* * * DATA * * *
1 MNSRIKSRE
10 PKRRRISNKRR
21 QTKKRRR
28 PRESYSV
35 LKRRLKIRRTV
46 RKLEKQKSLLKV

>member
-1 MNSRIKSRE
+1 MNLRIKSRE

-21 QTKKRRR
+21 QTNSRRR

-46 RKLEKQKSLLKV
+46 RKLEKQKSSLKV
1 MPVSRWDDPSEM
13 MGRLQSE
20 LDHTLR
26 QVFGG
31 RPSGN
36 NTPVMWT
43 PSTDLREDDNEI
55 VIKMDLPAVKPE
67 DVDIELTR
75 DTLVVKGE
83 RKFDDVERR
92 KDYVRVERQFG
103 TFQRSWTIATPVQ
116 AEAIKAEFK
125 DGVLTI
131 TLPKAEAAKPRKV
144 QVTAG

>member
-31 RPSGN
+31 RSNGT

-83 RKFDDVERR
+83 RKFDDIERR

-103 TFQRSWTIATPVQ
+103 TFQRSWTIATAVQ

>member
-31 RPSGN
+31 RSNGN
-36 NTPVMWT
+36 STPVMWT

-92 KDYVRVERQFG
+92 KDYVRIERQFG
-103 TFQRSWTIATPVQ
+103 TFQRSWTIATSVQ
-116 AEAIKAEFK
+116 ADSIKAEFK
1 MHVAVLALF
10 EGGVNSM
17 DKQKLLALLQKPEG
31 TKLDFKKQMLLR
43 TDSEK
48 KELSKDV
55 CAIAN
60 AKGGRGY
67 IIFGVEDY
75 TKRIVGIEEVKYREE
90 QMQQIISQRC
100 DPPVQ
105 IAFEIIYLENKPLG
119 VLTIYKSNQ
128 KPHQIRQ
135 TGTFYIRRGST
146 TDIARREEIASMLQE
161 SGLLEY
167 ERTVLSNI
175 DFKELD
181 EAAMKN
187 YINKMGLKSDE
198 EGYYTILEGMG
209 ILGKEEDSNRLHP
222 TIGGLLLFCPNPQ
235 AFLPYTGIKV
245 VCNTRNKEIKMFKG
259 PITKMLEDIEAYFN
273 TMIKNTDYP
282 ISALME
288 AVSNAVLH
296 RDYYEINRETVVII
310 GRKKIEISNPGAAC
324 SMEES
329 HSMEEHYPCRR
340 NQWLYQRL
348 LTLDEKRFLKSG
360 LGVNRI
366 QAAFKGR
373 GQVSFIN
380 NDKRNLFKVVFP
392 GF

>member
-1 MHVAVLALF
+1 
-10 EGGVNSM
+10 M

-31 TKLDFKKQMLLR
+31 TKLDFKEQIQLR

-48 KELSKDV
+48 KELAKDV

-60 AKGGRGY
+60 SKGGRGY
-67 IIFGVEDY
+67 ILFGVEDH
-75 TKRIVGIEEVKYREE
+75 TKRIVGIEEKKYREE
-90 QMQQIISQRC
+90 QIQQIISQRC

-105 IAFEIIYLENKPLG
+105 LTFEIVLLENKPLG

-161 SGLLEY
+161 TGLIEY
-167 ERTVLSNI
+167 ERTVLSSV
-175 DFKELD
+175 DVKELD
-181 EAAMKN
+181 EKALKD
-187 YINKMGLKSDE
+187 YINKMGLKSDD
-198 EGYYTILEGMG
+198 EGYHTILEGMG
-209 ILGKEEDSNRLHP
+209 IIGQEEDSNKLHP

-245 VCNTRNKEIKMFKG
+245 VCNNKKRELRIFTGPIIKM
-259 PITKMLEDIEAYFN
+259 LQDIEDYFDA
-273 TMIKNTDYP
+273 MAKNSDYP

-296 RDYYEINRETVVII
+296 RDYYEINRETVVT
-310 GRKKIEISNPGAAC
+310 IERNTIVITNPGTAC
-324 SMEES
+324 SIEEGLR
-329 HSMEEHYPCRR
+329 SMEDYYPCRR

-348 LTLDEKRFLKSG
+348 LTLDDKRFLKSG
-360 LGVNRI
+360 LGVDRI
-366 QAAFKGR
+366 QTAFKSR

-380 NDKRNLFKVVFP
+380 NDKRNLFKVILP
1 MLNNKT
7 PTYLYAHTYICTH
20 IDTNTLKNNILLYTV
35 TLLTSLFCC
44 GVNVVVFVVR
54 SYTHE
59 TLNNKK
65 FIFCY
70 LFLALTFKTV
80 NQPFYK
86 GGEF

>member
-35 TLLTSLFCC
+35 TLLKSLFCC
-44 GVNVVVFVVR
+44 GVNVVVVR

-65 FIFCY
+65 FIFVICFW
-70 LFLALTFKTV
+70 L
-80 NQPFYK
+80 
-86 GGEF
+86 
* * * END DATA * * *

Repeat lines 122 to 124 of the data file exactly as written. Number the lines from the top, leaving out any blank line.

-209 ILGKEEDSNRLHP
+209 IIGQEEDSNKLHP

-245 VCNTRNKEIKMFKG